Author and game historian Jon Peterson joins the crew once again to discuss the heritage of Original D&D; this time Supplement III: Eldritch Wizardry. They discuss its origins, its impact on both Original and future Dungeons & Dragons, and its usefulness to current fans of Classic D&D today. It might not even be as controversial as the Blackmoor discussions!

From the Beginning - Do You Start New Campaigns at 1st Level or Higher?

Me, I've done it both ways. When we wrapped up the ACKS sandbox last summer with the loss and gains of players, we moved on to AD&D and I allowed players to start their characters in the range we ended the previous campaign - around 5th level.

In the end, that seemed less satisfying for the players, even those that seemed excited about the idea of starting at a mid level.

This time, we are starting at first level, and the very first adventure may change the direction of the campaign depending on how things play out.

I want my players to feel invested in the campaign from the very beginning, and I feel starting the characters from the beginning is key to that.

What about you? First level? Second? Fifth? Where do you start characters at the beginning of a campaign?

Thursday, October 10, 2013

Myth & Magic Player's Guide - 2E Reviled and Unshipped!!!

First off, huge thanks to my favorite badger +Jason Paul McCartan for bringing this back to my attention. There has been so much bullshit attached to this project, it comes close to making the Nystul Trio seem well run. Hell, at least Mike admits to being a fuckup - Tom just keeps the lies rolling - complete with pictures of boxes of the Player's Guide ready to ship.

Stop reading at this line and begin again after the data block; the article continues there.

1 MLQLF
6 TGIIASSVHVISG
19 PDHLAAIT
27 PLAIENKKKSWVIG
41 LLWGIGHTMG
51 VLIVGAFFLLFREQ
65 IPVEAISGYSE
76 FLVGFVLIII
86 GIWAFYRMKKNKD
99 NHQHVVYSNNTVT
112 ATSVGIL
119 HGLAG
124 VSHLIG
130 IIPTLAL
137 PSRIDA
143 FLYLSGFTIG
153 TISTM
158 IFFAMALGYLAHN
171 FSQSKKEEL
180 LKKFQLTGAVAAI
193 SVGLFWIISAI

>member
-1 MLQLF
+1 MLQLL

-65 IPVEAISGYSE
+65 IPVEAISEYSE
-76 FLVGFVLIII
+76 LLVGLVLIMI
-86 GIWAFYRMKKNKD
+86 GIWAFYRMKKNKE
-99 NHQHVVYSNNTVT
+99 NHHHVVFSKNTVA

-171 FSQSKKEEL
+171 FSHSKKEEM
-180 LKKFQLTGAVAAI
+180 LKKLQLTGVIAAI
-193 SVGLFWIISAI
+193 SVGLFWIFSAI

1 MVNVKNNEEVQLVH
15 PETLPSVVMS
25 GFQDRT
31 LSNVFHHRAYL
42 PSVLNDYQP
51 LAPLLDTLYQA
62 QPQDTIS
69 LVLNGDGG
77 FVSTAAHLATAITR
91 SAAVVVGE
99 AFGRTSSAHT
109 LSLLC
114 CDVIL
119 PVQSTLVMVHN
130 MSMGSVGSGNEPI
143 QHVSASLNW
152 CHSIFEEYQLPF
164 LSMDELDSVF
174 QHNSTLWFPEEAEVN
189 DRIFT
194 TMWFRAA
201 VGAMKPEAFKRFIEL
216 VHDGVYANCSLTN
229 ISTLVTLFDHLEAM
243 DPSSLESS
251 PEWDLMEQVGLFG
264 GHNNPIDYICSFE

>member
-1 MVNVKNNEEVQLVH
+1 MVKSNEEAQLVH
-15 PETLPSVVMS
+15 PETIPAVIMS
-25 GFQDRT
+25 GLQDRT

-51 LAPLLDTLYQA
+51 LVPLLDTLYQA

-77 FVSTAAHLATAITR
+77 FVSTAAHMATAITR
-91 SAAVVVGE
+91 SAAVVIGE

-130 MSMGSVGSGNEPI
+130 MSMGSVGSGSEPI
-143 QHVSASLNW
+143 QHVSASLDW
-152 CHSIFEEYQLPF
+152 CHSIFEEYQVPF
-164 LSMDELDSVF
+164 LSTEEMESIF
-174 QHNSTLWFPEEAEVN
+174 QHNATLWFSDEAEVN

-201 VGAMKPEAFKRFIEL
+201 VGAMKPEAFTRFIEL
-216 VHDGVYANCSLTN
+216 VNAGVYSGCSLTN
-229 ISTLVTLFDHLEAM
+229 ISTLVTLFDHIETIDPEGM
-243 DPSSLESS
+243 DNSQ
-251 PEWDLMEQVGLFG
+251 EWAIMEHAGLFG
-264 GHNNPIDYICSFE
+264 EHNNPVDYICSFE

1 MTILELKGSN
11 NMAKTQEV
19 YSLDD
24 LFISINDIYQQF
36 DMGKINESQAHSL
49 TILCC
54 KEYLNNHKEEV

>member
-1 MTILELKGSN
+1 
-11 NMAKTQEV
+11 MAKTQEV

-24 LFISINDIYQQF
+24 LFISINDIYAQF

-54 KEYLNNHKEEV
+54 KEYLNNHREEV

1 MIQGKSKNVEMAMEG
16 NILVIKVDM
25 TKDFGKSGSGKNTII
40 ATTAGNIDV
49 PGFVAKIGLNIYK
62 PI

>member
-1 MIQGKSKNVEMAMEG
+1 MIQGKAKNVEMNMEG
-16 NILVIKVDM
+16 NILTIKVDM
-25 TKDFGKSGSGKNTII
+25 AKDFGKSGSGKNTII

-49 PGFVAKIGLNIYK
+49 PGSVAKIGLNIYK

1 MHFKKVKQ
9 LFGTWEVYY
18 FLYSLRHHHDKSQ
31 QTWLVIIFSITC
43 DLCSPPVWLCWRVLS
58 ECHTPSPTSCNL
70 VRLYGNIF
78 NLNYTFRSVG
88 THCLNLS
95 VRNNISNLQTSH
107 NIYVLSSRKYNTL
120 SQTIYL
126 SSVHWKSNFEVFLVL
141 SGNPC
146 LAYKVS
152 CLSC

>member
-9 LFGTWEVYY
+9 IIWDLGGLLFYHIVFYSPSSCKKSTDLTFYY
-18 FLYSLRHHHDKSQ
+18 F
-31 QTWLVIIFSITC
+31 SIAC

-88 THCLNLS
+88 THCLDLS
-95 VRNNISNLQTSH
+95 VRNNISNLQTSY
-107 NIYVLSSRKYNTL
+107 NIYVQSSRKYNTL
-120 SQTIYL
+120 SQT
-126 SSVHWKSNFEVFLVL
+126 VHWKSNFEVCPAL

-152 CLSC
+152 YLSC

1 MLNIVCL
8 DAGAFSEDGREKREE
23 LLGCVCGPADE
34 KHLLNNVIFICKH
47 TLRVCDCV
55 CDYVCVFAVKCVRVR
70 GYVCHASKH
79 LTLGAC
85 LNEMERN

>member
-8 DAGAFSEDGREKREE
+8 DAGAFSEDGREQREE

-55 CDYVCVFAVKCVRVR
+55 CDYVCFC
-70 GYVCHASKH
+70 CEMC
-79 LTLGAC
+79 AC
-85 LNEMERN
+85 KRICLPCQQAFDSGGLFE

This was Tom's last update:

I have jack shit in the mail from Tom. From the looks of the comments on Kickstarter and on the soon to be expired company website, I'm not alone. Not one copy has shown up in the wild. Heck, one backer submitted a fraud complaint to Kickstarter earlier today on this very project.

So Tom Ryan / New Haven Games - are you prepared to take Nystul's crown from him?

Hey, Tom had a second project that is ALSO unfulfilled, the Myth & Magic GM's Guide with more pissed of supporters. Mike, you may just have to share that crown at the very least...

Numenera Has a Limited License For Small Time Publishers at a Cost of 50 Bucks

Maybe at some point I should actually read the game? After I get through my review slush pile and everything else that's occupying me free time...
In an attempt to support the gaming community while still protecting our brand, Monte Cook Games offers a limited, royalty-free license for individuals and publishers interested in producing small-run game material supporting Numenera. 
This is designed to be a hassle-free way for publishers to license small-press products with expected sales of $2,000 or less. 
This Limited License is probably not for you if you’re a fan who wants to create awesome Numenera items for your website, blog or community. You probably want to check out our fan use policy instead. 
This Limited License is also probably not for you if you are large company and/or are hoping to put out a product with expected sales revenues of more than $2,000. In that case, you’ll want to apply for a full licensing partnership from Monte Cook Games.